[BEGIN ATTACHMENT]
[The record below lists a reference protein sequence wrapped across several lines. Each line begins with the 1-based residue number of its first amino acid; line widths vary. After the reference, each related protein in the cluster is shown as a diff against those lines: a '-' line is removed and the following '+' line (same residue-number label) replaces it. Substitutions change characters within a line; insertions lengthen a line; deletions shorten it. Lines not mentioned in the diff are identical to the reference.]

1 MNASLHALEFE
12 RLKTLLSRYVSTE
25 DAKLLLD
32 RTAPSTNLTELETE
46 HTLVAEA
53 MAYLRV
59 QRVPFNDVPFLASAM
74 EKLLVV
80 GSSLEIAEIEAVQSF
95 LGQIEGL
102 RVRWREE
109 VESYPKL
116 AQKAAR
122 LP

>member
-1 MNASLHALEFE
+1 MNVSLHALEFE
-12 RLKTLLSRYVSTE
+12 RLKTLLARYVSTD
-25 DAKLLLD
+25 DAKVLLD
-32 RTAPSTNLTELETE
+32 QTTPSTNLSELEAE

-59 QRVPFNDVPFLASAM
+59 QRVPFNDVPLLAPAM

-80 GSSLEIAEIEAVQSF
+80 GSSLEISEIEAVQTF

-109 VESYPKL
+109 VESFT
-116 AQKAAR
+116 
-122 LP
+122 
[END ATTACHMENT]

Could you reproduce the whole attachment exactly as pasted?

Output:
[The record below lists a reference protein sequence wrapped across several lines. Each line begins with the 1-based residue number of its first amino acid; line widths vary. After the reference, each related protein in the cluster is shown as a diff against those lines: a '-' line is removed and the following '+' line (same residue-number label) replaces it. Substitutions change characters within a line; insertions lengthen a line; deletions shorten it. Lines not mentioned in the diff are identical to the reference.]

1 MNASLHALEFE
12 RLKTLLSRYVSTE
25 DAKLLLD
32 RTAPSTNLTELETE
46 HTLVAEA
53 MAYLRV
59 QRVPFNDVPFLASAM
74 EKLLVV
80 GSSLEIAEIEAVQSF
95 LGQIEGL
102 RVRWREE
109 VESYPKL
116 AQKAAR
122 LP

>member
-1 MNASLHALEFE
+1 MNVSLHALEFE
-12 RLKTLLSRYVSTE
+12 RLKTLLARYVSTD
-25 DAKLLLD
+25 DAKVLLD
-32 RTAPSTNLTELETE
+32 QTTPSTNLSELEAE

-59 QRVPFNDVPFLASAM
+59 QRVPFNDVPLLAPAM

-80 GSSLEIAEIEAVQSF
+80 GSSLEISEIEAVQTF

-109 VESYPKL
+109 VESFT
-116 AQKAAR
+116 
-122 LP
+122 